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I have a PHP script that runs once a day, and it takes a good 30 minutes to run (I think). Everything there is a safe & secure operation. I keep getting the 500 error after about 10~15 minutes of it. However I can't see anything in the logs etc. so I'm a bit confused.

So far the things I set up as "unlimited" are:

  • max_execution_time
  • max_input_time
  • default_socket_timeout

Also set these to obscenely high numbers just for this section (the folder in which the script runs)

  • memory_limit
  • post_max_size

The nature of this script is a SOAP type API that imports thousands of rows of data from a 3rd party URL, puts them into a local MySQL table, and then downloads images attached with each and every row, so the amount of data is significant.

I'm trying to figure out what other PHP variables etc. I'm missing in order to get this to complete through the whole thing. Other PHP vars I have set:

  • display_errors = On
  • log_errors = On
  • error_reporting = E_ALL & ~E_NOTICE & ~E_WARNING
  • error_log = "error_log"
share|improve this question
I had a problem similar to this for a while I tried to execute in the browser (because the ability to execute from command line wasn't installed) but once it was setup I had no problems. From your question I am not sure where you are running it - browser or command line so thought I'd leave a comment. – martincarlin87 Nov 10 '11 at 10:02
Right now I don't even have it as a cron job yet. I'm testing it through the browser. – jeffkee Nov 10 '11 at 10:02
That's not the point. Dear lord - how many unpractical nerds who try to argue over which language is better on Stack Overflow to switch a god damned lightbulb? None, they'll be arguing on how to invent a new light source instead of getting another lightbulb... – jeffkee Nov 10 '11 at 10:26
up vote 3 down vote accepted

There are three timeouts:

  1. PHP Level: set_time_limit
  2. Apache Level: Timeout
  3. Mysql Level: Mysql Options

In your case seems like the Apache reached its timeout. In such situation it is better to use PHP CLI. But if you really need to do this operation in real-time. Then you can make use of Gearman through which you will achieve true parallelism in PHP.

If you need simple solution that trigger your script from normal HTTP request (Browser->Apache), you can run your back-end script (CLI script) as shell command from PHP but 'asynchronously'. More info can be found in Asynchronous shell exec in PHP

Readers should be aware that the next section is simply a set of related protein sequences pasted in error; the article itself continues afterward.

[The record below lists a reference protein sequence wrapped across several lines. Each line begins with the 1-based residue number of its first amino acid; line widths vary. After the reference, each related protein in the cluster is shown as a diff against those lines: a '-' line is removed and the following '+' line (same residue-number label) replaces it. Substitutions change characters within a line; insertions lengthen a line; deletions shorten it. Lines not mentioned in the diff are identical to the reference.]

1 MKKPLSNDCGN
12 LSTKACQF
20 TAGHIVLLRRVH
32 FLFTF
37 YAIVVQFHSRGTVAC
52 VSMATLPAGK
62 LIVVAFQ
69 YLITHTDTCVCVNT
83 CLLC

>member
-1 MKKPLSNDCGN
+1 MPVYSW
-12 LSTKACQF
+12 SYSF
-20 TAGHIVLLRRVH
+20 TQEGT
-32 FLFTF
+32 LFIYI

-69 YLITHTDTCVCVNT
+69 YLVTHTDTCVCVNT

share|improve this answer
The apache option - I can override it? Can I put it under .htaccess? Or should I do it in WHM? – jeffkee Nov 10 '11 at 10:42
When I put Timeout 3600 in the .htaccess, it caused another internal server error :( I had this override on the WHM section but I wonder if I can limit it to only this domain of mine? I run a dedicated server. – jeffkee Nov 10 '11 at 10:49
In fact you can do that, but I don't recommend it. You don't want to have long running scripts which will eat your server memory and have many apache processes waiting for such long scripts. The best to go is to use PHP CLI. However if you want to trigger the script from a normal HTTP request (Browser/Apache) you can by run 'asynchronous-like' shell exec from PHP. More info can be found in… – Laith Shadeed Nov 10 '11 at 10:58
I think the issue was the timeout - I had my server admins change the Timeout directive in httpd.conf on that account and it was fine. There's no other functions that run on there that's too long (other than my own stuff accessed by a secure hashtag) so the tiemout is not an issue for this one. – jeffkee Nov 14 '11 at 23:00

Try to use PHP Command-Line Interface (php-cli) to do lengthy task. Execution time is infinity in command line unless you set it / terminate it. Also you can set schedule by cron job.

share|improve this answer

Run it from command line with PHP (e.g. php yourscript.php) and this error shouldn't occur. Also it's not a good idea to use set_time_limit(0); you should at most use set_time_limit(86400). You can set a cron job to do this once per day. Just make sure that all filepaths in the script are absolute and not relative so it doesn't get confused.

Compiling the script might also help. HipHop is a great PHP compiler, then your script will run faster, use less memory, and can use as many resources as it likes. HipHop is just very difficult to install.

share|improve this answer
"it is a SOAP type API that imports thousands of rows of data". I would expect that the network is the bottleneck in this case, so hiphop would offer very little benefit. – bumperbox Nov 10 '11 at 10:22

If the execution time is a problem, then maybe you should set the max_execution time using set_time_limit function inside the script:


I would also invoke the script on the command line using php directly, instead of through apache. In addition, print out some status messages, and pipe them into a log.

I suspect that your actual problem is that the script chokes on bad data somewhere along the line.

share|improve this answer
I already have that command set up as well. If it's an error as you describe, wouldnt' it show up when I run it through teh browser? display_errors = On log_errors = On error_reporting = E_ALL & ~E_NOTICE & ~E_WARNING error_log = "error_log" – jeffkee Nov 10 '11 at 10:07
Obviously it's not showing up, or you would have seen it. It may be a logic error, which is why you should print regular status messages. Then run through the command line, and see what you get. – Gustav Bertram Nov 10 '11 at 10:13
I'll check the logs again... each data entry does log the ID # etc. but last I checked they just stop as if it's over. – jeffkee Nov 10 '11 at 10:27
So take a look at the entry just before and just after it stops. Then see what they will do to the code. – Gustav Bertram Nov 10 '11 at 10:31

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